Amber Washington ’06, has been accepted into the Ph.D. program in biomedical science at Tulane University, as well as the Ph.D. programs in microbiology at the LSU-New Orleans Health Science Center and Alabama A&M.

As president and chief executive officer of the American Express Company, Chenault is considered one of the most powerful and influential people on Wall Street. Before becoming company CEO, he had spent 16 years at American Express holding a variety of senior posts. In 1997 he was hand-picked by his predecessor to continue to shape the future of the company, and today is one of only three African American CEOs of a Fortune 500 company.

Prior to joining American Express, Chenault served as a management consultant for Bain & Co and was an associate with the law firm of Rogers & Wells. In addition to American Express, he sits on the boards of several other companies and nonprofit organizations.

He has received numerous awards, including the Business Leadership Community Builder Award from Phipps Houses and the Ceiling Breaker Award from Wharton University. He and his wife, Kathryn were honored by the Citizens Committee of New York for their extraordinary contributions to the City of New York.

Chenault, who holds a bachelor’s degree from Bowdoin College and a law degree from Harvard University, was awarded an honorary degree from Xavier in 1997. 

At this year’s ceremony, Xavier will bestow an honorary degree upon longtime art professor John T. Scott ’62, whose art has garnered him a national reputation of one of America’s most highly-acclaimed contemporary artists and whose teaching continues to inspire Xavier art students.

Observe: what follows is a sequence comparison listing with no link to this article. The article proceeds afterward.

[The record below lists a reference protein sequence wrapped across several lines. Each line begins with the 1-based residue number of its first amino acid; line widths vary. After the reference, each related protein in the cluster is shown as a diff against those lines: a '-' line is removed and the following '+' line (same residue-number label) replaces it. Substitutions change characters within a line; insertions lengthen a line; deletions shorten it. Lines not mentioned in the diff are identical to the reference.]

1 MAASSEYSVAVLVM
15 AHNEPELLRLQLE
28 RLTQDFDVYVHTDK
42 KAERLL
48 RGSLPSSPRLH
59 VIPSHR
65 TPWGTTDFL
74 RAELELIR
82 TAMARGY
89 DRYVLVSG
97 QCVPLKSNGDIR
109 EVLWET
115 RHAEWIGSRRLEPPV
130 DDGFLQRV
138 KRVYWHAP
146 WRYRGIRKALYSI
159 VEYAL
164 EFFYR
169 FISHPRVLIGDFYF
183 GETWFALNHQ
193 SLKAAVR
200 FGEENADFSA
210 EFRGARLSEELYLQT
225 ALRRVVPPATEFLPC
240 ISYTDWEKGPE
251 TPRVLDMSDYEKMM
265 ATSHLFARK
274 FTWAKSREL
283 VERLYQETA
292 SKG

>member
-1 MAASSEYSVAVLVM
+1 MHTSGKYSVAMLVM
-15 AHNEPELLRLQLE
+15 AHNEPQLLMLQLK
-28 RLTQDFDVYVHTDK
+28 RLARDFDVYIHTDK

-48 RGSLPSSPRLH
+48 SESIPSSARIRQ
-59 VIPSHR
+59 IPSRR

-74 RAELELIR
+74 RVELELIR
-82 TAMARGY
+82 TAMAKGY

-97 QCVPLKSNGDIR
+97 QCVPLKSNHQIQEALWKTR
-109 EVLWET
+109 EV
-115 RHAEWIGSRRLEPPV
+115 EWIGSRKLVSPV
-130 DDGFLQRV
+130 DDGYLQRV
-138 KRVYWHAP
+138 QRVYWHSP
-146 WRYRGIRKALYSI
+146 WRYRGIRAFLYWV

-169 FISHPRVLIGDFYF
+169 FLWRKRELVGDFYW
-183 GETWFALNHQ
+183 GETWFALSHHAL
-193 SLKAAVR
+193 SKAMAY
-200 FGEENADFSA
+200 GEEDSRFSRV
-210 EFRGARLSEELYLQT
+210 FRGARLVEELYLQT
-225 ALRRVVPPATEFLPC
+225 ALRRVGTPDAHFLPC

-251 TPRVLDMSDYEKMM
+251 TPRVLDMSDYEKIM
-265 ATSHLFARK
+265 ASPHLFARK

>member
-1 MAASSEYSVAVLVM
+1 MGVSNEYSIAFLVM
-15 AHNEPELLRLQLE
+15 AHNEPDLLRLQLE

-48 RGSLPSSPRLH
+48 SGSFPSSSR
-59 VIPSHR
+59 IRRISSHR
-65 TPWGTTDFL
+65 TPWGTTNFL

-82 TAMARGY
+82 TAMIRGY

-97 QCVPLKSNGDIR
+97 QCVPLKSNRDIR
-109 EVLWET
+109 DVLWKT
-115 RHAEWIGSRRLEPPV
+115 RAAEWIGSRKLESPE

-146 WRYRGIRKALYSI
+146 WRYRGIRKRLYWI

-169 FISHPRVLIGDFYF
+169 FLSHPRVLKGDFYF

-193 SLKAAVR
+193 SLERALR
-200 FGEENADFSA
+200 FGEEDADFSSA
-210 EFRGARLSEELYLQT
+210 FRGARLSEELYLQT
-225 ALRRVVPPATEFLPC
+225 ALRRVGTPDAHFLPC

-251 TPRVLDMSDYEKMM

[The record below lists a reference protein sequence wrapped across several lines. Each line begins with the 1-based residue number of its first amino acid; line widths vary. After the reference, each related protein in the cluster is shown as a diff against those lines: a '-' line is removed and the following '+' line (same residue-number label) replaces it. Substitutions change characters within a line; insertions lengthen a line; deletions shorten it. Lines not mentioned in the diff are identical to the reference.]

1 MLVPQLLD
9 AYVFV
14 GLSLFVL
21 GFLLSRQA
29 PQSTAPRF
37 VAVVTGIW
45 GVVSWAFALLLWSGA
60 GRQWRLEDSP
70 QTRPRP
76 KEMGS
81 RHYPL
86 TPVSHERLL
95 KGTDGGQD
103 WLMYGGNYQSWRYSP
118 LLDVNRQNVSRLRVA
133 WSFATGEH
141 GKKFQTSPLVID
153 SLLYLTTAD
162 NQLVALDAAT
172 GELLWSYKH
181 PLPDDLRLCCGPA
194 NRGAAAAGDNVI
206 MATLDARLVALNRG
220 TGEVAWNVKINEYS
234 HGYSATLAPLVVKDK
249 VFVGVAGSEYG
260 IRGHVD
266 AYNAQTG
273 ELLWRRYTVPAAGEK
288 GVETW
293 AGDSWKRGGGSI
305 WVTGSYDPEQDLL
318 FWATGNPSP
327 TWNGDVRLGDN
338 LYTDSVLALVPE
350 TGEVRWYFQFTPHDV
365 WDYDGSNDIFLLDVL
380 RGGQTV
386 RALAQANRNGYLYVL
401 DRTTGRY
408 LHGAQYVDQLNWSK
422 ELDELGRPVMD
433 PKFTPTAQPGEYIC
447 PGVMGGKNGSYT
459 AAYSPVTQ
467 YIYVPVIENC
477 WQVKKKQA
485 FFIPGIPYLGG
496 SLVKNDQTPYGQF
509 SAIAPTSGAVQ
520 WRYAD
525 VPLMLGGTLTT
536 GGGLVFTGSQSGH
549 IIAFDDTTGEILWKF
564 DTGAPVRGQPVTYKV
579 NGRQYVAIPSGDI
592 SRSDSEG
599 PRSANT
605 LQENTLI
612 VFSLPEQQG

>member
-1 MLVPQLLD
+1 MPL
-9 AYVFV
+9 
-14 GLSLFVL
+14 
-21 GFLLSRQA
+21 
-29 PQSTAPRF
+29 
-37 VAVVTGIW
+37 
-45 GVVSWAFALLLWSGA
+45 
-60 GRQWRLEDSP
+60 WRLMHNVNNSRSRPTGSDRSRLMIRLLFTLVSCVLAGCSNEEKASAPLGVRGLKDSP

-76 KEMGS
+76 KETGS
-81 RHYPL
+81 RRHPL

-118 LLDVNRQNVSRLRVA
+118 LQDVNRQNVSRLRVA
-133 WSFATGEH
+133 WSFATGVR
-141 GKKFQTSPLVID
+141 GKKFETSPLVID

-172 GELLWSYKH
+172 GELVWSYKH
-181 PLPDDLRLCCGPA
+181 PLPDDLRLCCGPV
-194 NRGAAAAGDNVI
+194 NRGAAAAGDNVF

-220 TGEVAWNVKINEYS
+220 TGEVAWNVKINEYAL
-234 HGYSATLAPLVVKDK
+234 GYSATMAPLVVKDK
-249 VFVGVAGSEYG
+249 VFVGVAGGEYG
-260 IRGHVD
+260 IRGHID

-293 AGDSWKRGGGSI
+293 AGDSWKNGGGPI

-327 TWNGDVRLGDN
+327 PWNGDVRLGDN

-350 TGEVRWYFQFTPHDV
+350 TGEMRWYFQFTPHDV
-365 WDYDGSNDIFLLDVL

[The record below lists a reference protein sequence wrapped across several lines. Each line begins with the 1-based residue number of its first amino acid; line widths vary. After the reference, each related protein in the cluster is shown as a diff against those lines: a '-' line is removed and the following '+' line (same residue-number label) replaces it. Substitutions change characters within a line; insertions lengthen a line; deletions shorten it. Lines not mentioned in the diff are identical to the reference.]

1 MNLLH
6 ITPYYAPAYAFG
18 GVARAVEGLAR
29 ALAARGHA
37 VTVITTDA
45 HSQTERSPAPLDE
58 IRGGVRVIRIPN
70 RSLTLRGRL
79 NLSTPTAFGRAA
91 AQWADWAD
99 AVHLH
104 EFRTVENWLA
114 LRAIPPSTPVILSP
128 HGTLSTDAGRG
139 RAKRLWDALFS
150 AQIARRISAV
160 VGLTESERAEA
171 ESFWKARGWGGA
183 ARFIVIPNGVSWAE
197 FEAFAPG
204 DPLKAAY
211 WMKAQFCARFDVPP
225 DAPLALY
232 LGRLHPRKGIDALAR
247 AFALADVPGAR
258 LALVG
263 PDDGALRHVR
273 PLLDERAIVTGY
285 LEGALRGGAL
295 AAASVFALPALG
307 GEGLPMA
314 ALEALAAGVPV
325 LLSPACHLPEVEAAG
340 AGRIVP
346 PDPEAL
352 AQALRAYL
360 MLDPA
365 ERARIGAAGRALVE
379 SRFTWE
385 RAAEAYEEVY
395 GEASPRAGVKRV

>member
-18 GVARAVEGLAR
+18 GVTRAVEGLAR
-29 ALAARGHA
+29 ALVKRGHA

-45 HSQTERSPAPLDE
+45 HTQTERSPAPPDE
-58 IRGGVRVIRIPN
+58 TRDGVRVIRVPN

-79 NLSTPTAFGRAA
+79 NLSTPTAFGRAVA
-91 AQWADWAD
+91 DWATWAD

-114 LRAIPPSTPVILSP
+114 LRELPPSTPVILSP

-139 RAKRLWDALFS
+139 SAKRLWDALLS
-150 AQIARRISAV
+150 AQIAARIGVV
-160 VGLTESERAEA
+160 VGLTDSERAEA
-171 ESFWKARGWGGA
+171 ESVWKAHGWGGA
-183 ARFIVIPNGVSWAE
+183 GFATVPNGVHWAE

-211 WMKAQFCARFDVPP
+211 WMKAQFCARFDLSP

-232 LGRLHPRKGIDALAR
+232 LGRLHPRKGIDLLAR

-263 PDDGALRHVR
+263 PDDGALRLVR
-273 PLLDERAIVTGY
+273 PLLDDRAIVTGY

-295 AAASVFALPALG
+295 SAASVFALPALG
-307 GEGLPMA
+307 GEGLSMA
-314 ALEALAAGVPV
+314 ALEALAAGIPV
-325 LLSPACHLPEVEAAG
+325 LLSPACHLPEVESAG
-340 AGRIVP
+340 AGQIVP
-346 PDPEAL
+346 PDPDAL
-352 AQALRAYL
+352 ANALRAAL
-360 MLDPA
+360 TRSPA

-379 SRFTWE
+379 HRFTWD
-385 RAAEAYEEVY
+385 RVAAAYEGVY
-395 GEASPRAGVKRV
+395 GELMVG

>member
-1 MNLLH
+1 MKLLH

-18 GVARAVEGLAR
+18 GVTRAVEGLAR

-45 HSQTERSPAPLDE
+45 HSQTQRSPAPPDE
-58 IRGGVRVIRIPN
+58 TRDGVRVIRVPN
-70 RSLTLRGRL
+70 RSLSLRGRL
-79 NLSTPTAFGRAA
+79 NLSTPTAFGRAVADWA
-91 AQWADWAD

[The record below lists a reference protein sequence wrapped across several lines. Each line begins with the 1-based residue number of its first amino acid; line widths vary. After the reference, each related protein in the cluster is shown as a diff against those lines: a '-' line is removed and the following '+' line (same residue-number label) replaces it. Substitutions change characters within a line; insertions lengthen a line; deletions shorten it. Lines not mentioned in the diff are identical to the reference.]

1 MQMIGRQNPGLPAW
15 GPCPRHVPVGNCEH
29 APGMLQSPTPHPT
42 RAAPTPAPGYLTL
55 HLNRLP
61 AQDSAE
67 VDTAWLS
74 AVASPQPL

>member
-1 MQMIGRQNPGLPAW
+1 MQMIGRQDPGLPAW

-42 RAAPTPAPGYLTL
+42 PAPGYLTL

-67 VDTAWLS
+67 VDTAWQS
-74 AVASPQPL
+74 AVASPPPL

Kenneth I. Chenault
John T. Scott

Scott’s large, three-dimensional public works can be found in a dozen locations in New Orleans, as well as in six other major cities (Atlanta, Birmingham, Boston, Houston, Nashville and Philadelphia). His other creations can be found in public and private collections throughout the country.

Often honored and celebrated, Scott was bestowed “Genius” status in 1992 when the prestigious MacArthur Foundation Fellowship recognized him for his extraordinary originality and exceptional creativity.

Scott, who is on extended leave while recovering from double lung surgery, has taught at Xavier for more than 40 years. In addition to his XU degree, he also holds a master’s degree from Michigan State University.

Summer Sessions Are Back at Xavier

Summer is back in vogue at Xavier – summer classes that is!